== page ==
334 F2d 232 Cisneros v. Cities Service Oil Company

334 F.2d 232

Ernest CISNEROS, Plaintiff-Appellant,

No. 183, Docket 28035.

United States Court of Appeals Second Circuit.

Argued Jan. 30, 1964.
Decided July 6, 1964.

Miller & Seeger, New York City (Israel G. Seeger, Albert V. Testa, New York City, of counsel), for plaintiff-appellant.

Hill, Betts, Yamaoka, Freehill & Longcope, New York City (Eli Ellis, Robert S. Blanc, Jr., Thomas H. Healey, New York City, of counsel), for defendant-appellee.

Before LUMBARD, Chief Judge, and WATERMAN and MARSHALL, Circuit judges.


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Plaintiff-appellant, a merchant seaman, seeks reversal of a judgment entered upon a jury verdict in favor of defendant-appellee. He sets forth four grounds of claimed reversible error that he contends require that the case be remanded to the district court for a new trial. Two of these relate to alleged prejudicial error in the way the court charged the jury, and two to events that occurred while testimony was being taken during the eight day trial. We find no merit in any of the four claims of error and affirm the judgment below.


Plaintiff alleged in his complaint that he suffered personal injuries while employed by defendant aboard the S.S. Fort Hoskins and that these injuries were caused by the negligence of defendant and the unseaworthiness of the vessel. On the evidence it was possible for the jury to have found that the seaman slipped from a ship's ladder and was injured when he fell backward onto a platform that led to the ladder. Plaintiff claims that the judge's charge, in general, was so one-sided and partisan as to be highly prejudicial, and claims, specifically, that the judge did not on the issue of unseaworthiness properly spell out for the jury their duty to appraise the condition of the raised diamond treads or cleats on the steps of the ladder. Contrary to appellant's claims, a study of the charge demonstrates that the trial judge was very careful to advise the jurors that their primary function was to judge the facts and that they and they alone were to resolve conflicts in the testimony; and also contrary to appellant's claims, we find that the court clearly charged that the defendant had a duty to provide ladders which were not unreasonably slippery and that in reaching a determination of whether defendant had discharged that duty the jury should decide, among other things, whether 'paint had filled in the spaces between the elevations on the safety tread, thus reducing traction and making the steps smooth * * *'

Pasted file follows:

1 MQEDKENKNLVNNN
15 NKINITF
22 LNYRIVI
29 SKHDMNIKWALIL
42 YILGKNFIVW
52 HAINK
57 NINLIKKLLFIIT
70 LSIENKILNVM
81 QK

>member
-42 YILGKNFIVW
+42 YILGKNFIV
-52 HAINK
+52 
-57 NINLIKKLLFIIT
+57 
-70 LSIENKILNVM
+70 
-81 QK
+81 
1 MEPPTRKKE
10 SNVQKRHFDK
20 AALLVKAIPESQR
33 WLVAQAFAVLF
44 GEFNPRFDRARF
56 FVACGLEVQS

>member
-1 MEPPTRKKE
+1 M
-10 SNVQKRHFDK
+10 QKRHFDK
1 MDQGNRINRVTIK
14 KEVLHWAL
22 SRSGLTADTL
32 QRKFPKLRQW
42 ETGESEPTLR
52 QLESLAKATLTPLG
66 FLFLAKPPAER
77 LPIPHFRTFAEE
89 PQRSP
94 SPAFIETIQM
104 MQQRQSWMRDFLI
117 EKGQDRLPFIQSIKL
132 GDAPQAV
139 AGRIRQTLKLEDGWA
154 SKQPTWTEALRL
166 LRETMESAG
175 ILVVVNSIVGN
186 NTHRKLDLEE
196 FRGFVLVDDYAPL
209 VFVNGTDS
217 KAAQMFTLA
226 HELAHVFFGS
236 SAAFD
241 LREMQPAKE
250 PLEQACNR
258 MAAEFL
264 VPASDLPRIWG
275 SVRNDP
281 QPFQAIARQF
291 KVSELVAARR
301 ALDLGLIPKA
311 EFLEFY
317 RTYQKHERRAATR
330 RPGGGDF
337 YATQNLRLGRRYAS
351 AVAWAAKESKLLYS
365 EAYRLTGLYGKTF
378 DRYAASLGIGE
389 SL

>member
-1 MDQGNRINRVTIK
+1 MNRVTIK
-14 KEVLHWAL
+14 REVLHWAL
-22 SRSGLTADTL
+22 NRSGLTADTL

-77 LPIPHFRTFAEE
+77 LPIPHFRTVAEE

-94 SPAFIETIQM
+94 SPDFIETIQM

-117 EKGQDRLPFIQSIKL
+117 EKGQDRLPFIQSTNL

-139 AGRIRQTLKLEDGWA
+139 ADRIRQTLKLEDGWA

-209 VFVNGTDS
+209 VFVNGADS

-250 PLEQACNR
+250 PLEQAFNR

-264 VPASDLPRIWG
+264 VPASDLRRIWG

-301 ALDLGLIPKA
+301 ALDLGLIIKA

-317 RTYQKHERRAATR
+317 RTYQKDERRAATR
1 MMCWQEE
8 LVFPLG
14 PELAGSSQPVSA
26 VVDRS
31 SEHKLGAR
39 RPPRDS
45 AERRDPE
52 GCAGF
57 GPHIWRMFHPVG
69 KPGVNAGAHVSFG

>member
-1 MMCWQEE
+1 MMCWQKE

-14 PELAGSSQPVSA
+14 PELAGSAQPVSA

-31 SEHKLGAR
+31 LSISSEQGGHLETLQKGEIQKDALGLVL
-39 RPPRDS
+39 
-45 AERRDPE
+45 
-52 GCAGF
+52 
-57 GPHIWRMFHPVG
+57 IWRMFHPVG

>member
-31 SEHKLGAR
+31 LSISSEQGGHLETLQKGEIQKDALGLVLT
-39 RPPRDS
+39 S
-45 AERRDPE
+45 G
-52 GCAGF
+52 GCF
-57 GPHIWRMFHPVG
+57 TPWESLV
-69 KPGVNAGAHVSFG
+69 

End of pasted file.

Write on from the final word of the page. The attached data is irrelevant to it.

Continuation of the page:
The first claim of error relating to occurrences during the taking of testimony concerns the exclusion from evidence of a hypothetical question and answer contained in a deposition of plaintiff's medical expert which plaintiff had taken six months before trial; and the second concerns the refusal of the trial judge to remove a juror who informed the court after the expert had testified that he had taken a course some years earlier from the defendant's medical expert and had purchased one of the doctor's books. The hypothetical question was a lengthy one, covering seven pages of the typewritten trial transcript, some of the facts contained in it had not been proven at trial, and the evidence the answer might have added to the case on the issue of causation would have been cumulative to testimony otherwise admitted. The juror was thoroughly questioned by the judge in chambers in the presence of plaintiff's counsel who availed himself of the opportunity of also questioning the juror, and it then appeared that no prejudice to either party would result if the juror continued to sit.


Both of these trial rulings, under the circumstances, were justifiable discretionary rulings; and, in any event, they were in no way prejudicial to plaintiff, for the rulings could have independently affected only a jury discussion of a proper award of damages-- a discussion which, because of the verdict returned for the defendant on the liability issue, it never became necessary for the jurors to reach.